Melissa Carter

Melissa Carter: Speak out on sexual assault

The issue of sexual assault has been top of mind in newsrooms across the country in the last few weeks. Currently about 60 people have come out to talk about their abuse at the hands of Hollywood mogul Harvey Weinstein, and now 38 women have accused filmmaker James Toback of sexually harassing them. On a smaller scale, Lockhart Steele, Vox Media’s editorial director and former CEO and founder of Curbed Network, has been fired for sexual harassment. So have Roy Price of Amazon Studios, Nickelodeon’s “Loud House” show runner Chris Savino, Fidelity portfolio manager C. Robert Chow and Fidelity tech fund manager Gavin Baker.

Hopefully these cases bring to light the fact that this is an issue that every woman and some men have experienced at some point in their lives. And it’s not just a straight issue, since the use of sex as a weapon is not a romantic action.

According to a study on transgender people conducted in 2015, 47 percent of respondents said they had been sexually assaulted at some point in their lives. The CDC found in 2010 that 40 percent of gay men and 47 percent of bisexual men had suffered from sexual assault and harassment, versus 21 percent of heterosexual men, over their lifetimes. They also found that 46 percent of bisexual women have been raped, compared to 17 percent of heterosexual women and 13 percent of lesbians.

But not every influential man in Hollywood uses their power for evil. Jackson Katz is a filmmaker and author, and has created the program Mentors in Violence Prevention which is used by US military and various sporting organizations.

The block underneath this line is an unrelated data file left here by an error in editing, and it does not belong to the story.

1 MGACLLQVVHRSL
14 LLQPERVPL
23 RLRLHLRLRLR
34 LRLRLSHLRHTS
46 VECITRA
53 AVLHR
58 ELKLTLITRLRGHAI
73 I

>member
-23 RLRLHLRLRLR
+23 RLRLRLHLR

Comments Katz made at Middlebury College five years ago recently resurfaced and went viral.

“We talk about how many women were raped last year, not about how many men raped women. We talk about how many girls in a school district were harassed last year, not about how many boys harassed girls. We talk about how many teenage girls in the state of Vermont got pregnant last year, rather than how many men and boys impregnated teenage girls,” he said.

“So you can see how the use of the passive voice has a political effect,” he continued. “[It] shifts the focus off of men and boys and onto girls and women. Even the term ‘violence against women’ is problematic. It’s a passive construction; there’s no active agent in the sentence. It’s a bad thing that happens to women, but when you look at the term ‘violence against women,’ nobody is doing it to them. It just happens to them … Men aren’t even part of it!”

Add in that men being assaulted is a new uncomfortable concept to many, and hopefully this notion that men are tough and invincible and women are weak and nothing more than prey will be eradicated. But that takes the continued courage of those who have suffered this crime to come forward and speak their truth, and for law enforcement and those in power to take these stories seriously.

It also depends on the conduct of those who witness or are privy to these acts. You can’t be a bystander any longer, and it reflects on your character if you choose to protect the offenders. In my mind, you’re just as guilty if you know and say nothing.